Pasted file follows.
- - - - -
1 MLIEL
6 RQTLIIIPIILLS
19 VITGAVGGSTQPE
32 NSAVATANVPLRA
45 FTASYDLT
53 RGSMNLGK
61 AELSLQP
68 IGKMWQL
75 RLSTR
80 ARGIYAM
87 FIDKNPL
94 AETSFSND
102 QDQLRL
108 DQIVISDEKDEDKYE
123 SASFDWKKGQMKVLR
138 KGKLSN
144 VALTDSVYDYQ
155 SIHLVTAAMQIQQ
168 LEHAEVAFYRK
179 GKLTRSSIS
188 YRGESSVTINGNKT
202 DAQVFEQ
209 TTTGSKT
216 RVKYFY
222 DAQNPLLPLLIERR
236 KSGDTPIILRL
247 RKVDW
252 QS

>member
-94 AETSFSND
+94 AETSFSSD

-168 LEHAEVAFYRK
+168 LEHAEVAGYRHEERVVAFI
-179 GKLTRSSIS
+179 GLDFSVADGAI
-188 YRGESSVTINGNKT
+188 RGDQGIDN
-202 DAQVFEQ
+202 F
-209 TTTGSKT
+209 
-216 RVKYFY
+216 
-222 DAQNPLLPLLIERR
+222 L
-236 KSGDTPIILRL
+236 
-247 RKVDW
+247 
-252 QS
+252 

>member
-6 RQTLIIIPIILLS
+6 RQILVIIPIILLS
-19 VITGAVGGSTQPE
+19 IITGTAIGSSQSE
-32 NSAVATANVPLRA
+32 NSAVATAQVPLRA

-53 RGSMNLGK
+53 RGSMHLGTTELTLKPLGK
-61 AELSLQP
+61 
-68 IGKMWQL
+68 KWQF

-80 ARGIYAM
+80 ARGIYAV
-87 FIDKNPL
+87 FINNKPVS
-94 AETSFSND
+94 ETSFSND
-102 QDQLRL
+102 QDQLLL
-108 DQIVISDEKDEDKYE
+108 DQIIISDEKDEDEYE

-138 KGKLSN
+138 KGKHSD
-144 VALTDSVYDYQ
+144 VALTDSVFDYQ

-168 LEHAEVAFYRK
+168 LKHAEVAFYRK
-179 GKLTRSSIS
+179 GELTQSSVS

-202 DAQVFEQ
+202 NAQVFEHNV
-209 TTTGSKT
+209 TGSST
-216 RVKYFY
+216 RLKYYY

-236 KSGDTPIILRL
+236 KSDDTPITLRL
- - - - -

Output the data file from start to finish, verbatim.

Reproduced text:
1 MLIEL
6 RQTLIIIPIILLS
19 VITGAVGGSTQPE
32 NSAVATANVPLRA
45 FTASYDLT
53 RGSMNLGK
61 AELSLQP
68 IGKMWQL
75 RLSTR
80 ARGIYAM
87 FIDKNPL
94 AETSFSND
102 QDQLRL
108 DQIVISDEKDEDKYE
123 SASFDWKKGQMKVLR
138 KGKLSN
144 VALTDSVYDYQ
155 SIHLVTAAMQIQQ
168 LEHAEVAFYRK
179 GKLTRSSIS
188 YRGESSVTINGNKT
202 DAQVFEQ
209 TTTGSKT
216 RVKYFY
222 DAQNPLLPLLIERR
236 KSGDTPIILRL
247 RKVDW
252 QS

>member
-94 AETSFSND
+94 AETSFSSD

-168 LEHAEVAFYRK
+168 LEHAEVAGYRHEERVVAFI
-179 GKLTRSSIS
+179 GLDFSVADGAI
-188 YRGESSVTINGNKT
+188 RGDQGIDN
-202 DAQVFEQ
+202 F
-209 TTTGSKT
+209 
-216 RVKYFY
+216 
-222 DAQNPLLPLLIERR
+222 L
-236 KSGDTPIILRL
+236 
-247 RKVDW
+247 
-252 QS
+252 

>member
-6 RQTLIIIPIILLS
+6 RQILVIIPIILLS
-19 VITGAVGGSTQPE
+19 IITGTAIGSSQSE
-32 NSAVATANVPLRA
+32 NSAVATAQVPLRA

-53 RGSMNLGK
+53 RGSMHLGTTELTLKPLGK
-61 AELSLQP
+61 
-68 IGKMWQL
+68 KWQF

-80 ARGIYAM
+80 ARGIYAV
-87 FIDKNPL
+87 FINNKPVS
-94 AETSFSND
+94 ETSFSND
-102 QDQLRL
+102 QDQLLL
-108 DQIVISDEKDEDKYE
+108 DQIIISDEKDEDEYE

-138 KGKLSN
+138 KGKHSD
-144 VALTDSVYDYQ
+144 VALTDSVFDYQ

-168 LEHAEVAFYRK
+168 LKHAEVAFYRK
-179 GKLTRSSIS
+179 GELTQSSVS

-202 DAQVFEQ
+202 NAQVFEHNV
-209 TTTGSKT
+209 TGSST
-216 RVKYFY
+216 RLKYYY

-236 KSGDTPIILRL
+236 KSDDTPITLRL